Forget about burgers, it seems that San Diego is going thru a bit of a "ramen renaissance", first Yamadaya opens and then a couple of weeks back I get an email from FOY (friend of yoso) "Faye" with a photo of RakiRaki, followed a few minutes later with a text from "YY" with almost the same photo. Add this to the Santouka's, Tajima's, Yakyudori, and even places like Red Noodle and Izakaya Sakura, with a couple of other Japanese/Sushi joints now serving ramen and you've got a major noodle-ish explosion going on.
I did visit soon after I received the email (thanks Faye!) and text messages.
At that time, RakiRaki was open for dinner only, as a soft opening. Although based on the crowds, I'd say that this was probably the worst kept secret in the area....plus, how can you miss the place.
At first glance I liked the look of the place, nice woods, the somewhat rustic cafe look. But after sitting at the counter my opinion changed. The seats seemed too low, making the counter quite high, which felt strange. Sort of the "little kid at the soda fountain" feeling.
Actually, a soft opening was probably a good idea as the crew obviously needed a bit of training. After I was seated, a menu was handed to me, and then they scattered like the wind. Busy putting together menus or wiping glasses while I sat waiting to order. When I finally ordered, everything snapped together and went efficiently, perhaps a little on the too eager efficient side as my check arrived a few seconds after my Tsukemen ($8.25 then, now $8.75), which I ordered since it was zillion degrees outside.
In short, this Tsukemen was quite good, rich and thick, but not overly salty like the version at Yamadaya. Nice rich flavors that hit the mark just below salty for me. The broth, though chicken based really didn't strike me as being too "fowl oriented" and I sensed a bit of a dashi-like background. The noodles really hit the mark for me, medium thick, with an excellent chew that almost closed in on a crunch.
The service, in spite of the delays and such, was very friendly, making it worth the fight to get in and out of this cursed parking lot.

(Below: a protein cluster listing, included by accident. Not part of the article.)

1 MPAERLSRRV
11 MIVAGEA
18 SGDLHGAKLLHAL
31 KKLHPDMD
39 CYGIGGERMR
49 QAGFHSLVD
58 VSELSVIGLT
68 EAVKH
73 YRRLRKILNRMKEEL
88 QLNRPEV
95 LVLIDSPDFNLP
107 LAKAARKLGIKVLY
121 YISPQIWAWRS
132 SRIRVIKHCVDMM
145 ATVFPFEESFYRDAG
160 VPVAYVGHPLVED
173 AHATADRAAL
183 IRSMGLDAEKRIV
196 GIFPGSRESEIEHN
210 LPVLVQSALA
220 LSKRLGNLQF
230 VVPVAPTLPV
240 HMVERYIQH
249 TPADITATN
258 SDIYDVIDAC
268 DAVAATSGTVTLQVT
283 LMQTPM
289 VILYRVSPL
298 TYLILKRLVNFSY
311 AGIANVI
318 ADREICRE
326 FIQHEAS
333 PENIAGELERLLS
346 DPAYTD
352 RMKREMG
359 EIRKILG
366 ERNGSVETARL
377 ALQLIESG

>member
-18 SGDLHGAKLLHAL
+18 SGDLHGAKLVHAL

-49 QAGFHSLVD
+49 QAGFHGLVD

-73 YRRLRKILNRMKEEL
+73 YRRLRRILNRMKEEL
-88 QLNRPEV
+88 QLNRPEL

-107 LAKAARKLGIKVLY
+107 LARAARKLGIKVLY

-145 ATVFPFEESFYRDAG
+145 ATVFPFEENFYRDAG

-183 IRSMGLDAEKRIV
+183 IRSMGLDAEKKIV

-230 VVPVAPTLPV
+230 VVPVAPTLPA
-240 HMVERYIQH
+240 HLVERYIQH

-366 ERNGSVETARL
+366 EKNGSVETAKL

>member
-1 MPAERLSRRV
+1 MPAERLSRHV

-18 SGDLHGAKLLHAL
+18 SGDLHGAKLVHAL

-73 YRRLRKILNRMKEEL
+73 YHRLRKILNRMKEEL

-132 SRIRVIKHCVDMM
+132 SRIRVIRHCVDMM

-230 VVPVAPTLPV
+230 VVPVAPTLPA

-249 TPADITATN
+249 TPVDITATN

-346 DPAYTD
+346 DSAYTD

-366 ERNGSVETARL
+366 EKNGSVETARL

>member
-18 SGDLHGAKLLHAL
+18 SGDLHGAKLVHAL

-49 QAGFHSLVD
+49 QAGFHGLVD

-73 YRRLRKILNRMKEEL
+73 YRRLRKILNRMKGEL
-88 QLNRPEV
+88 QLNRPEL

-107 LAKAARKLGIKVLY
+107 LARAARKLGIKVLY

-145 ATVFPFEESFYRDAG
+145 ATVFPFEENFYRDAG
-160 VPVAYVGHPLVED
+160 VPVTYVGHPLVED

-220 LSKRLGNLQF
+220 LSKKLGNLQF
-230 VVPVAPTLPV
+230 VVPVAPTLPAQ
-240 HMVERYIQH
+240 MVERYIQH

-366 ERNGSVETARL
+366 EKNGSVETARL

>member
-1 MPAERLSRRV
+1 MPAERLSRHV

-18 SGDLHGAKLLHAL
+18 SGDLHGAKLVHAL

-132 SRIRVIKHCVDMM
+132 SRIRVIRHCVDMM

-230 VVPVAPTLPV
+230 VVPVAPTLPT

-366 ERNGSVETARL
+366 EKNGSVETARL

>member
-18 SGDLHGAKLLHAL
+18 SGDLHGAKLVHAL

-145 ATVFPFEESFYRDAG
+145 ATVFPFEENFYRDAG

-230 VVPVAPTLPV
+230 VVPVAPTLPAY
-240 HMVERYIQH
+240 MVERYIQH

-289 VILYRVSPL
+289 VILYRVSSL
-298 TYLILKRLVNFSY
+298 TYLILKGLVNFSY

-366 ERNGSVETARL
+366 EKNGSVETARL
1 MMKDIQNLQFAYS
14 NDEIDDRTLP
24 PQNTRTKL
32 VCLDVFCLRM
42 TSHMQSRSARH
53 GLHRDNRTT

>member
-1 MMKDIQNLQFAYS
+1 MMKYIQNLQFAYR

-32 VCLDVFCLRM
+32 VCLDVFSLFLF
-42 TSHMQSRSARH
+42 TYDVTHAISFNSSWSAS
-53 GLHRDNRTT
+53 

I was told that the grand opening would occur on October 25th, after which they'd be open for lunch at 11, which is a great time for that parking lot. I drove by on the 26th at a bit past 11 and the place was closed. Curious, I returned; on a quiet Sunday evening. The time between visits seemed to make some difference; I was greeted at the door and immediately seated at one of the tables. Gotta watch the step in though, I saw one guy almost fall on his face tripping on it. The stools I saw at these tables had been replaced by hard wooden chairs that reminded me of the stuff we sit on in school, but at least it felt okay height-wise. I went with the "Premium" Ramen ($7.75 then, now $8.25) with pork chashu.
This broth had a much more assertive chicken flavor and was pretty salty. To me, it's sort of a "tweener", between a rich tonkotsu, this was more oily than rich, and a shio. The noodles, as on my previous visit was excellent, though the portion seemed a bit small. Loved the pork chashu, it had some texture to it with a nice soy-mild sweet pork flavor.
The service was very nice and wonderfully friendly. When I mentioned the grand opening, I was told that it was now November first. By this time Dennis (of course), had already done a post, and Kirbie had done not just one, but two posts on the place!
So just by coincidence I found (wink-wink, nod-nod) myself in the area on the first at just a few minutes after eleven and scored maybe the last parking spot in the lot. Hey, it must have been fate, right? I was again seated at the counter and watch the place fill up fast. The place was well staffed for a grand opening, which would be over-staffed. Service was a breeze....I went with the Original ($7.25) and curiosity made me add oxtail to my ramen ($4).
The broth was just mildly salty, you could make out the chicken flavor with what really does seem like "bonito-ish" tones. It was fairly straight-forward as broth goes, though a nice change of pace from the really rich tonkotsu style or the by-the-numbers shoyu/shio ramen. The noodles were a bit overcooked on this visit, but still better than what I'll usually get at "second-tier" ramen places in San Diego.
As for the oxtail. If this is the standard issue version; I'd say save your money. First, it was undercooked. I don't want it falling apart, but this was on the tough side. It was impossible to separate what meat there was from the bone, so I just had to grab it and gnaw away at the darn thing. The oxtail was good sized, but there was only one, which was also pretty bland, and not worth the extra $4.
The two young ladies who served me worked quite well together, they were both very friendly. The prices seem to have gone up about half-a-buck from the soft opening, though the menu has a few more items on it.
So what about that "front page" blurb regarding Chef Takeo Araki, etc? This reminded me of the stuff Chabuton and the like place on their menu. I just kinda get that glazed over look and move elsewhere. Alkaline water is a big trend now; just ask the Missus who "blows in the wind like a stalk of wheat" to whatever the "latest thing" is. Jyosui, the parent company of RakiRaki is a water purification company.....connect the dots? Never really heard of Chef Takeo Araki either. Still, if you enjoy the ramen/tsukemen, it doesn't really matter, does it?
RakiRaki Ramen and Tsukemen
4646 Convoy St
San Diego, CA 92111